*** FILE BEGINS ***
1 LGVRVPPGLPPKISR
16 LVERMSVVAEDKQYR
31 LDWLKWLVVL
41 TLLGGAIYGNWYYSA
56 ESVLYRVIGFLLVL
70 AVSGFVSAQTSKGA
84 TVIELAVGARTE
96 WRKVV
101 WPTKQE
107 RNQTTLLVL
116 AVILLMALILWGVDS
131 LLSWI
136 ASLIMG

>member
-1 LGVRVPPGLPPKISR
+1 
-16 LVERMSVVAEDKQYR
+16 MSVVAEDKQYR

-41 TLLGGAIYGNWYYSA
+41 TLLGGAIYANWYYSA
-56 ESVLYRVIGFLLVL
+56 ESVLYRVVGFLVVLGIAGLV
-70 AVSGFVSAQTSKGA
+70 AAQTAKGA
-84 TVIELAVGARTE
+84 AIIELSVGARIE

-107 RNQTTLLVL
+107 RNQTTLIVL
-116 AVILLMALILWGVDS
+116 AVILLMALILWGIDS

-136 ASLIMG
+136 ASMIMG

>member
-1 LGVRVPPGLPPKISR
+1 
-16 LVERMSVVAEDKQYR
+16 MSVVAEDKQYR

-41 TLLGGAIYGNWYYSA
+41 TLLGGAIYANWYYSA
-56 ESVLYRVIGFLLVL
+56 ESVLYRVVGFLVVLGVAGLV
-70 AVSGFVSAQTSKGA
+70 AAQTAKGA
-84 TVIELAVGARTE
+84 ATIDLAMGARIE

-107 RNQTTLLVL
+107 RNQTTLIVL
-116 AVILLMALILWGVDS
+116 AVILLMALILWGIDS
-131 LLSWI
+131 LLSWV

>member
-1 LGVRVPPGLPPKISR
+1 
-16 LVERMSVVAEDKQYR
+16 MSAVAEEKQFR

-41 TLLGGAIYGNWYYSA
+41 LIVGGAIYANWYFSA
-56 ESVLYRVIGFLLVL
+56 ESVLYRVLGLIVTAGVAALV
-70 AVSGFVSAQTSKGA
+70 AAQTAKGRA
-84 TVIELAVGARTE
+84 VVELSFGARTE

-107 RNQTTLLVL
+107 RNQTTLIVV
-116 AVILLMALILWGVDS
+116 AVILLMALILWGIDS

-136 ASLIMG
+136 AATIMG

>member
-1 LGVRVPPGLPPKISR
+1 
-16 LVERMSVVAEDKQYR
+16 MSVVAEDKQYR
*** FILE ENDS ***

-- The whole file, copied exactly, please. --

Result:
1 LGVRVPPGLPPKISR
16 LVERMSVVAEDKQYR
31 LDWLKWLVVL
41 TLLGGAIYGNWYYSA
56 ESVLYRVIGFLLVL
70 AVSGFVSAQTSKGA
84 TVIELAVGARTE
96 WRKVV
101 WPTKQE
107 RNQTTLLVL
116 AVILLMALILWGVDS
131 LLSWI
136 ASLIMG

>member
-1 LGVRVPPGLPPKISR
+1 
-16 LVERMSVVAEDKQYR
+16 MSVVAEDKQYR

-41 TLLGGAIYGNWYYSA
+41 TLLGGAIYANWYYSA
-56 ESVLYRVIGFLLVL
+56 ESVLYRVVGFLVVLGIAGLV
-70 AVSGFVSAQTSKGA
+70 AAQTAKGA
-84 TVIELAVGARTE
+84 AIIELSVGARIE

-107 RNQTTLLVL
+107 RNQTTLIVL
-116 AVILLMALILWGVDS
+116 AVILLMALILWGIDS

-136 ASLIMG
+136 ASMIMG

>member
-1 LGVRVPPGLPPKISR
+1 
-16 LVERMSVVAEDKQYR
+16 MSVVAEDKQYR

-41 TLLGGAIYGNWYYSA
+41 TLLGGAIYANWYYSA
-56 ESVLYRVIGFLLVL
+56 ESVLYRVVGFLVVLGVAGLV
-70 AVSGFVSAQTSKGA
+70 AAQTAKGA
-84 TVIELAVGARTE
+84 ATIDLAMGARIE

-107 RNQTTLLVL
+107 RNQTTLIVL
-116 AVILLMALILWGVDS
+116 AVILLMALILWGIDS
-131 LLSWI
+131 LLSWV

>member
-1 LGVRVPPGLPPKISR
+1 
-16 LVERMSVVAEDKQYR
+16 MSAVAEEKQFR

-41 TLLGGAIYGNWYYSA
+41 LIVGGAIYANWYFSA
-56 ESVLYRVIGFLLVL
+56 ESVLYRVLGLIVTAGVAALV
-70 AVSGFVSAQTSKGA
+70 AAQTAKGRA
-84 TVIELAVGARTE
+84 VVELSFGARTE

-107 RNQTTLLVL
+107 RNQTTLIVV
-116 AVILLMALILWGVDS
+116 AVILLMALILWGIDS

-136 ASLIMG
+136 AATIMG

>member
-1 LGVRVPPGLPPKISR
+1 
-16 LVERMSVVAEDKQYR
+16 MSVVAEDKQYR